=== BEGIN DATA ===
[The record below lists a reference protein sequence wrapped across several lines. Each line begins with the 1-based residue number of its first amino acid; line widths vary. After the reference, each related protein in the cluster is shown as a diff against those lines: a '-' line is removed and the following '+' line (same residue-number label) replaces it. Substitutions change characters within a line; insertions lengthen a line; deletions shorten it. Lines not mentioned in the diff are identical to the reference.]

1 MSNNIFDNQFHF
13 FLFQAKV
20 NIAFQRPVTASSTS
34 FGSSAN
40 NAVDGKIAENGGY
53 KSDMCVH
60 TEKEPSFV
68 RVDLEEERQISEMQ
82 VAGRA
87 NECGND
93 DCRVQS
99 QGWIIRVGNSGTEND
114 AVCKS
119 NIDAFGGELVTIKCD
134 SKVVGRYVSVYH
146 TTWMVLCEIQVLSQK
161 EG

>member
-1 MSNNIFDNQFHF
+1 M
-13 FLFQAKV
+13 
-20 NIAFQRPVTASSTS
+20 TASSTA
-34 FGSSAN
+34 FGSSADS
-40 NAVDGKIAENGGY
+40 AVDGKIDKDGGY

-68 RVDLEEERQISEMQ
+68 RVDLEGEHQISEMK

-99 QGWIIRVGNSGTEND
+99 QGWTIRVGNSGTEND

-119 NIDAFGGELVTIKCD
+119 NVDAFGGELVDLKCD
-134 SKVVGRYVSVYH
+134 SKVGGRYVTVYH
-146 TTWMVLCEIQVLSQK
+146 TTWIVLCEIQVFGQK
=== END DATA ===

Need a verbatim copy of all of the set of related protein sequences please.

[The record below lists a reference protein sequence wrapped across several lines. Each line begins with the 1-based residue number of its first amino acid; line widths vary. After the reference, each related protein in the cluster is shown as a diff against those lines: a '-' line is removed and the following '+' line (same residue-number label) replaces it. Substitutions change characters within a line; insertions lengthen a line; deletions shorten it. Lines not mentioned in the diff are identical to the reference.]

1 MSNNIFDNQFHF
13 FLFQAKV
20 NIAFQRPVTASSTS
34 FGSSAN
40 NAVDGKIAENGGY
53 KSDMCVH
60 TEKEPSFV
68 RVDLEEERQISEMQ
82 VAGRA
87 NECGND
93 DCRVQS
99 QGWIIRVGNSGTEND
114 AVCKS
119 NIDAFGGELVTIKCD
134 SKVVGRYVSVYH
146 TTWMVLCEIQVLSQK
161 EG

>member
-1 MSNNIFDNQFHF
+1 M
-13 FLFQAKV
+13 
-20 NIAFQRPVTASSTS
+20 TASSTA
-34 FGSSAN
+34 FGSSADS
-40 NAVDGKIAENGGY
+40 AVDGKIDKDGGY

-68 RVDLEEERQISEMQ
+68 RVDLEGEHQISEMK

-99 QGWIIRVGNSGTEND
+99 QGWTIRVGNSGTEND

-119 NIDAFGGELVTIKCD
+119 NVDAFGGELVDLKCD
-134 SKVVGRYVSVYH
+134 SKVGGRYVTVYH
-146 TTWMVLCEIQVLSQK
+146 TTWIVLCEIQVFGQK